Literally everything I see is due to incompetence from a bunch of MPs who have delayed and delayed and failed to start any trade talks with anyone outside the EU. 

UNCERTAINTY! Who is going to invest in a country with an uncertain future. The Remainers and the Brexiteers  continue to argue pointlessly about who is right and who is wrong and fail to see what the impact of a divided country is doing. 

It’s not leaving the EU that’s the problem. It’s not not leaving or not staying that’s the problem. 

7
baron 11 Jul 2019
In reply to Rob Exile Ward:

I can point to good news despite Brexit.

Your picture of doom, gloom and imminent disaster isn’t the whole picture hence my selective news comment.

Given the undeniable chaos surrounding Brexit one would expect the UK economy to be in serious difficulties but that isn’t the case, is it?

4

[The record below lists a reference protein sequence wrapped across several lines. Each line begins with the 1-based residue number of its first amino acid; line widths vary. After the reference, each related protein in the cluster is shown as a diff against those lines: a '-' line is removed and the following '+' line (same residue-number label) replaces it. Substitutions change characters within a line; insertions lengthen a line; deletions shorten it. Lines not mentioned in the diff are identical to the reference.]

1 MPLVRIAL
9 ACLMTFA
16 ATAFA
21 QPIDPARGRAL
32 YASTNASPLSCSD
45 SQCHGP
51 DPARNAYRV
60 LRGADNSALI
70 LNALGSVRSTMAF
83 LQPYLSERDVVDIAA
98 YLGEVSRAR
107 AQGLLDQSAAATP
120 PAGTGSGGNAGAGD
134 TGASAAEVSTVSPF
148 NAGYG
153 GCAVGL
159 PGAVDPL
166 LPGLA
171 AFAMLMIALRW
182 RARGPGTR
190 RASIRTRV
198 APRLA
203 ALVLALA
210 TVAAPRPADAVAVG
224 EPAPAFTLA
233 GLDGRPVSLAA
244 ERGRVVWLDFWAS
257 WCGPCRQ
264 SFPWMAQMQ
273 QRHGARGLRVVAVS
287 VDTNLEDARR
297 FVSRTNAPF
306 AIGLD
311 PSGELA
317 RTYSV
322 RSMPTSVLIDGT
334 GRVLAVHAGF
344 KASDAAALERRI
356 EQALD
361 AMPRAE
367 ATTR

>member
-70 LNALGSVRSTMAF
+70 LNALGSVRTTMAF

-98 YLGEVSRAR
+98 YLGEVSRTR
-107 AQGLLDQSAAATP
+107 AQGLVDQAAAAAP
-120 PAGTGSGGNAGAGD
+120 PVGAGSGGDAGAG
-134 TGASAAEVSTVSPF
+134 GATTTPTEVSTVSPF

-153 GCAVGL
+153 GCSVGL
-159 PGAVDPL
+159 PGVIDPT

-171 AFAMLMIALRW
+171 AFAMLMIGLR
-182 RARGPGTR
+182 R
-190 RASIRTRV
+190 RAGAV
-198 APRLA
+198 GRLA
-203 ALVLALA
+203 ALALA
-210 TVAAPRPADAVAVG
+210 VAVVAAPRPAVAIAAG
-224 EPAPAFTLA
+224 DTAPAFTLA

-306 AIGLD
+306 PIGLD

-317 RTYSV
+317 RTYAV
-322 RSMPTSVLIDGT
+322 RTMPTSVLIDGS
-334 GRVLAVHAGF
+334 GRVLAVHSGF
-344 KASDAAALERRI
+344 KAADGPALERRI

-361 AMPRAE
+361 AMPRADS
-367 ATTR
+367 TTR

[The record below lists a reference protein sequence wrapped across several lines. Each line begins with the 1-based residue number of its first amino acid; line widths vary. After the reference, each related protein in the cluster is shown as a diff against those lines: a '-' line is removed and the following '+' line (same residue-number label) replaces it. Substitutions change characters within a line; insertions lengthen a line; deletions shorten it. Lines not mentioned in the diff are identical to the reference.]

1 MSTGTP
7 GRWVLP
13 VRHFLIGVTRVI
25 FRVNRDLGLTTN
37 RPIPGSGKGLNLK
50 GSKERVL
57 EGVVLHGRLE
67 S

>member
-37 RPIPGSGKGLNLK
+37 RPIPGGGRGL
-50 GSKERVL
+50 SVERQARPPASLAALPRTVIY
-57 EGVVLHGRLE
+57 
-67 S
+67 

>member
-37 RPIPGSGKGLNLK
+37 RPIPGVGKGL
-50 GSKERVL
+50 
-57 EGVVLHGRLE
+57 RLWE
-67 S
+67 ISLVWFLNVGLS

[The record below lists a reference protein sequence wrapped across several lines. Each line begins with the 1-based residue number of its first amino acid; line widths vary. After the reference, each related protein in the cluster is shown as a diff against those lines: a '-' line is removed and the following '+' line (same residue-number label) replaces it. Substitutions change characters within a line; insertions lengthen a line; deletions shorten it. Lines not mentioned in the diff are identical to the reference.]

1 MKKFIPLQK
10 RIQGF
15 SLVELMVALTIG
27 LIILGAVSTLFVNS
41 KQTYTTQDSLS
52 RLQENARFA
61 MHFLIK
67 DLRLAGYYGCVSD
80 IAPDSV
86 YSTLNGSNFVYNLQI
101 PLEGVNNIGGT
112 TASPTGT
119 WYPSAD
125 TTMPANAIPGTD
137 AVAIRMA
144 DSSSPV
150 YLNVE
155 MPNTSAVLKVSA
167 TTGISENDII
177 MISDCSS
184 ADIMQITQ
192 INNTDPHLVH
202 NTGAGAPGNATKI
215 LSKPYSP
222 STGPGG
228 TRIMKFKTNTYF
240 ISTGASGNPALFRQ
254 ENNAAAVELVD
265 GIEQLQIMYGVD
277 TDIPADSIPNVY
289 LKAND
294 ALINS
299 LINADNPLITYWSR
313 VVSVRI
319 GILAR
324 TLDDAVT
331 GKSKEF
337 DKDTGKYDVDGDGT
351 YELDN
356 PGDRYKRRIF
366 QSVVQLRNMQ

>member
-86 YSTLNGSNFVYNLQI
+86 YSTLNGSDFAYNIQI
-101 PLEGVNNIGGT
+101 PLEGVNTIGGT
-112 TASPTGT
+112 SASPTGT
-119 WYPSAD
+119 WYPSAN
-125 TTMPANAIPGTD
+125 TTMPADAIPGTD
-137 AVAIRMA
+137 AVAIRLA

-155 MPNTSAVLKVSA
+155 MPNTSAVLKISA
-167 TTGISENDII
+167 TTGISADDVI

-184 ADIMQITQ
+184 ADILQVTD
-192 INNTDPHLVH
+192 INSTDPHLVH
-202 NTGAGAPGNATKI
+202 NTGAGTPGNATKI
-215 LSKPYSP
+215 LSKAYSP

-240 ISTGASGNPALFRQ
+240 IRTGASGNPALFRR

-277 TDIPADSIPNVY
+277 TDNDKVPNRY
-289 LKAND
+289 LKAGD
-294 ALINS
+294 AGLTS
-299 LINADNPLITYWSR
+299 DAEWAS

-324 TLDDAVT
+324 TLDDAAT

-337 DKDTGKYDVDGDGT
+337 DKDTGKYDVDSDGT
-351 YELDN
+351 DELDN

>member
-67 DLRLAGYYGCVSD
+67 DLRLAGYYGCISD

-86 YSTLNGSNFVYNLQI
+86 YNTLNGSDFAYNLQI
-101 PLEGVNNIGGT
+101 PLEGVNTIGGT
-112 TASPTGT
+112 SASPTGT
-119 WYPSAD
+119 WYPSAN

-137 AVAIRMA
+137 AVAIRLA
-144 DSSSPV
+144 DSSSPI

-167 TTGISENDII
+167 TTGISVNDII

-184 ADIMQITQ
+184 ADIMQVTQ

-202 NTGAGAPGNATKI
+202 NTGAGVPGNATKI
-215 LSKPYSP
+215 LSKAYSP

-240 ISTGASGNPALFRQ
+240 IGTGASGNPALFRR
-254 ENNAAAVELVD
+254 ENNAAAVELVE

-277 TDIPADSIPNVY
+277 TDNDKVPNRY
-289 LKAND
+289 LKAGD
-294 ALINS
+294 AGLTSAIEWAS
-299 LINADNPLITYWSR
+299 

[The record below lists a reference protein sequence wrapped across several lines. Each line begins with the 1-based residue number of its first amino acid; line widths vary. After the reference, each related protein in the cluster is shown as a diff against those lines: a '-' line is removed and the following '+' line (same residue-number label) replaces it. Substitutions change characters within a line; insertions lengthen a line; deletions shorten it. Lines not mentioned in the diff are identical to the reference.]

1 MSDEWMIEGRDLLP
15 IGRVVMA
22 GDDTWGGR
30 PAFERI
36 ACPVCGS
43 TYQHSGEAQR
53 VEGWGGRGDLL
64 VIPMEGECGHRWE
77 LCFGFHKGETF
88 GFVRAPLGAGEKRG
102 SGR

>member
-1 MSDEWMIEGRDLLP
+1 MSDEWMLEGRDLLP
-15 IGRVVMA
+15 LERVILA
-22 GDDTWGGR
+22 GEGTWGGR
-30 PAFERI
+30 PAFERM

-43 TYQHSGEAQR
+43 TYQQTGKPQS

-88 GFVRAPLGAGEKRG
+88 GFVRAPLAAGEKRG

DancingOnRock 11 Jul 2019
In reply to Mike Stretford:

And a number of Tory, DUP, Liberal and Labour MPs don’t want Brexit. 

1
Mike Stretford 11 Jul 2019
In reply to DancingOnRock:

> And a number of Tory, DUP, Liberal and Labour MPs don’t want Brexit.

All the DUP want it.

Anyway, not enough to stop Brexit. You should be mad at the Brexit ultras who stopped May's deal going through.... but will the faithful ever criticise the high priests?

baron 11 Jul 2019
In reply to Mike Stretford:

May’s deal is rubbish and not actually a deal at all.

I’d rather stay in the EU and annoy them than accept that withdrawal agreement

Post edited at 11:54
3
Rob Exile Ward 11 Jul 2019
In reply to baron:

Why not stay in the EU and help make it even better? Isn't this continual insulting of the EU … well, just a bit childish?

baron 11 Jul 2019
In reply to Rob Exile Ward:

I love the idea that somehow we can remain in the EU and change it.

The chances of that are shown by the concessions extracted, or not, by Cameron before the referendum.